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Twitter is testing a number of new control options, including automatically archiving old tweets and hiding likes


Twitter is considering a number of new features designed to provide more protection and control to users, giving you more capacity to manage in-app interactions and protect your content, to avoid being held accountable for outdated views you may have shared.

As reported by Bloomberg, Twitter is considering new add-ons to make users feel more open in the app, without fear of condemnation and criticism.

Among the features under consideration, according to the Bloomberg report, are:

  • Archive old tweets – This option would allow users to archive their old tweets after a certain amount of time so they would no longer see them. Users could manually set the time when the archive will be activated, with Thresholds of 30, 60 and 90 days or hiding tweets throughout the year, tested as potential options.
  • Remove individual accounts as followers – This was recently noticed in testing, and Twitter is working on an option that would allow users to remove certain profiles from their followers list, without the need to use instant blocking and unblock a workaround. This could make it a less confrontational way of avoiding certain users in the app.
  • Get out of the conversation – Also noticed in testing last month, this option would allow users to separate themselves from any discussion and prevent them from being mentioned again in the subject. The option was originally called ‘don’t mention it’, but Twitter says the updated text better clarifies what the feature is.
Twitter Mention yourself
  • Hide tweets you liked – Likes have always been confusing for Twitter users, some see them as a level of approval, while others use them as a marker of things they want to read later or the like. Hiding your favorite tweets could remove any confusion, while allowing users to feel freer in what they do on the platform, regardless of condemnation.

What’s the real focus of all these updates – Twitter wants to give users more opportunities to feel free and open in the way they share and work on the platform, without fear of being knocked down by the Twitter mafia or having back old comments haunting them, which can cause people to refrain from posting tweets and engaging in comments.

Because that can be a problem. As we’ve seen in various high-profile cases, your past, reckless tweets can haunt you and can be used against you, especially if you end up taking on a prominent role in public.

Film director James Gunn, for example, lost his job as the director of the sequels to “Guardians of the Galaxy” back in 2018 after his old statements on Twitter reappeared, while only recently the newly appointed host of “Endangered” Mike Richards was fired after the insulting remarks he made in the past were discovered, making his position unsustainable.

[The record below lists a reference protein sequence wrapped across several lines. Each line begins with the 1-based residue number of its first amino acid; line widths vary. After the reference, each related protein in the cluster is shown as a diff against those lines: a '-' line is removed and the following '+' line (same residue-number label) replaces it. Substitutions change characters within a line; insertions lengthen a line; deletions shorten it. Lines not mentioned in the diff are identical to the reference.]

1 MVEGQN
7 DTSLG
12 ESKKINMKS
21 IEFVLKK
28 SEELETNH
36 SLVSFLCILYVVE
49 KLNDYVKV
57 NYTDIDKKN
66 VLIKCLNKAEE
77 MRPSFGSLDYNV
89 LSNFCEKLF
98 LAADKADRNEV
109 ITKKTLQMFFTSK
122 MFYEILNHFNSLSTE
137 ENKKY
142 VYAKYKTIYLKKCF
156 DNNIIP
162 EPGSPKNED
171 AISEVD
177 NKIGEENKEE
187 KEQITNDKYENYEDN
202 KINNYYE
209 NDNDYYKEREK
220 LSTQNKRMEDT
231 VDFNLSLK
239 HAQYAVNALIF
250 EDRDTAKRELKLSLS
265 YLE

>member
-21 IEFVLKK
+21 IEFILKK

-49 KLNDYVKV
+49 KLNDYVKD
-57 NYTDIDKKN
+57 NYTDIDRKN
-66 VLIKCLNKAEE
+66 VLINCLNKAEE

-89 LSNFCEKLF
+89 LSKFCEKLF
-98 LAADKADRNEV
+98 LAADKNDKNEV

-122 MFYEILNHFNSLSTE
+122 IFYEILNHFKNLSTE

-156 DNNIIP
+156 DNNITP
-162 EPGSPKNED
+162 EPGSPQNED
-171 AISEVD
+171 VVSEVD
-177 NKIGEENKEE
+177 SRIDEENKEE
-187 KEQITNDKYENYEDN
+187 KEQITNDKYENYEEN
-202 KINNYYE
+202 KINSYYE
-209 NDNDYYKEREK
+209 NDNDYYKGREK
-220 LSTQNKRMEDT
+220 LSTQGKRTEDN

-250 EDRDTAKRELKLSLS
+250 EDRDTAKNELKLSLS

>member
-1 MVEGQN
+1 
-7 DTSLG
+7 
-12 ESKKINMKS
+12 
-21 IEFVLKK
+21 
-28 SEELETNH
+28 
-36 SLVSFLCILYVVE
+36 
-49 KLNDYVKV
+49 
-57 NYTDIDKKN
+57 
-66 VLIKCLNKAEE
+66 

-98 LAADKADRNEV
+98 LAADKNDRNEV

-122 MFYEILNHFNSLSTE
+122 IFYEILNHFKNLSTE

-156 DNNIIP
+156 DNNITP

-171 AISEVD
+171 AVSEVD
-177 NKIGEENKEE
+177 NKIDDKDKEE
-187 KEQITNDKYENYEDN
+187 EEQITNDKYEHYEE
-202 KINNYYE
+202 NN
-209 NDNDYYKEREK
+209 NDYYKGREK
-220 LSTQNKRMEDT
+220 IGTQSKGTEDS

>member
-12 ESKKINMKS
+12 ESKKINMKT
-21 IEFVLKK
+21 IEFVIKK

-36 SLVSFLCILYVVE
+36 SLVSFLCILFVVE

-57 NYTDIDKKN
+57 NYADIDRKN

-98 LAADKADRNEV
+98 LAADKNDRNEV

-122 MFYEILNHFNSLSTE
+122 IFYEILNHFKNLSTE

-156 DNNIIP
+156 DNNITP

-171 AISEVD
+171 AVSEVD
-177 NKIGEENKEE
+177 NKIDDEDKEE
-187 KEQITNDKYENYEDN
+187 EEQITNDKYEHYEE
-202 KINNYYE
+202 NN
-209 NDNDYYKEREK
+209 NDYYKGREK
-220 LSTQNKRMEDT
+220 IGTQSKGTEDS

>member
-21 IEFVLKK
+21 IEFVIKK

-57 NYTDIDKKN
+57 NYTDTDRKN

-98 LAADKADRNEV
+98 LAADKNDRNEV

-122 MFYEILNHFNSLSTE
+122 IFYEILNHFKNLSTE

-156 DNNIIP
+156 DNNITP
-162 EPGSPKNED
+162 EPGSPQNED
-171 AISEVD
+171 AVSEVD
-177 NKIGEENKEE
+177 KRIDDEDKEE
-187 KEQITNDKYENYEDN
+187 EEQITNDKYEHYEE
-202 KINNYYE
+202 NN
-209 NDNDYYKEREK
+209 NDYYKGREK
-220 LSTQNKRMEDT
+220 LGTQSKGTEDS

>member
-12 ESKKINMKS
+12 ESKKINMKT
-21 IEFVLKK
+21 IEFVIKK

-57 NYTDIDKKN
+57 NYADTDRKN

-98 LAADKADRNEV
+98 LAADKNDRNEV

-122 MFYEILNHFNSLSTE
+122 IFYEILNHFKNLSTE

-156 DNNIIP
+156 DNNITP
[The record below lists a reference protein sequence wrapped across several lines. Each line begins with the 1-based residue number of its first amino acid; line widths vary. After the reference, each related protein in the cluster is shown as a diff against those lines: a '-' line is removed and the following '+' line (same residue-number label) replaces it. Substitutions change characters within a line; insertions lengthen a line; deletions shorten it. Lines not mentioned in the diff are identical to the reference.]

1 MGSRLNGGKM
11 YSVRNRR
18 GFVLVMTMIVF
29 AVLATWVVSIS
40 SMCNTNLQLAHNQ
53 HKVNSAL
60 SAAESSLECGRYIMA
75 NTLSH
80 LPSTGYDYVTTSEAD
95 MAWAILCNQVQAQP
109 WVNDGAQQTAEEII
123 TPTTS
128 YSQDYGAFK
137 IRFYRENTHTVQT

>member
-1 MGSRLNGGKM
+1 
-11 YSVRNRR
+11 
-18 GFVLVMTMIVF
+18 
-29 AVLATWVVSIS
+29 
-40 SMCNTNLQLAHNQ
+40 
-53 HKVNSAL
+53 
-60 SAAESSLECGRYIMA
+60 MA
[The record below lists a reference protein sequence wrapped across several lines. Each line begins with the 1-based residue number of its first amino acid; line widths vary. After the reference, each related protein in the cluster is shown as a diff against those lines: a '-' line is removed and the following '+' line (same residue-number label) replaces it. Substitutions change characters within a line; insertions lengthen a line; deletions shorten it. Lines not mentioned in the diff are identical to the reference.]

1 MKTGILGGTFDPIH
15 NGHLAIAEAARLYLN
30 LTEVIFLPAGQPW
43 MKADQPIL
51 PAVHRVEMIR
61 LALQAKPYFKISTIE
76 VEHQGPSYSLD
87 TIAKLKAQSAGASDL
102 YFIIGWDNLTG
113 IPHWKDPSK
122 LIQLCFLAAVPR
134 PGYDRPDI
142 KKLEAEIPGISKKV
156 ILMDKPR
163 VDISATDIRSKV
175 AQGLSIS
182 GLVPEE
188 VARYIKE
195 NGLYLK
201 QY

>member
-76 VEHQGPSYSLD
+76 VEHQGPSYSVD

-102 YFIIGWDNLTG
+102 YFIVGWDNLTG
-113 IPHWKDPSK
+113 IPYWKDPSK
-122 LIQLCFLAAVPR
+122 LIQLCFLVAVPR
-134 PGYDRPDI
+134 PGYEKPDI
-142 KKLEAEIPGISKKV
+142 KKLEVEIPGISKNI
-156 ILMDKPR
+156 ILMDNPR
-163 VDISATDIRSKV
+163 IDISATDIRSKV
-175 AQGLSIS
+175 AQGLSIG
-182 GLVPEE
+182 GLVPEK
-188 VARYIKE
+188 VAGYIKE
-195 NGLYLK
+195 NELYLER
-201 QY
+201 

The short, sharp nature of Twitter, aligned with real-time responses, may be perfect for those awkward, instant responses and comments, but cases like these point to the dangers of such, and it could make more people more hesitant to share the app, which could limit further engagement of tweets.

That’s why Twitter has tried ephemeral fleets as a less binding way to share your thoughts in the app, and the option to automatically delete over time for your tweets would also align with that.

Similarly, Twitter added a new “Safe Mode” option this week that aims to offer a level of protection against tweeting and “Cancel Culture,” which can also cause people to hesitate to share their thoughts in the app.

In essence, Twitter wants users to comment and engage as much as possible, and elements like these are an obstacle to that, so it is now exploring new ways to help users feel freer in what they tweet, and give people more ways to avoid more negative elements and end up with unintentional targets of abuse and contempt in the app.

Will it work?

Surely archiving tweets makes sense – although there is always a Wayback Machine and other resources to help cybercriminals discover old comments, if they really want to take a look.

But it could provide another level of security for users and a better sense of freedom – because yes, some of the stupid things we’ve tweeted over the years will be just that; the stupid, ill-informed opinions we have now gone through, as part of our evolution and education, that really should be praised, not used as a bat to defeat you.

This is especially true for younger people, who grew up on the Internet and spent their growing up through social media as a way out. People will post stupid things, which, in retrospect, they would wish they hadn’t.

The automatic archive option would definitely bring benefits in this regard, while greater control over who follows and mentions you and removing liked tweets from view also seems to be potentially useful, useful considerations.



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Naveen Kumar

Friendly communicator. Music maven. Explorer. Pop culture trailblazer. Social media practitioner.

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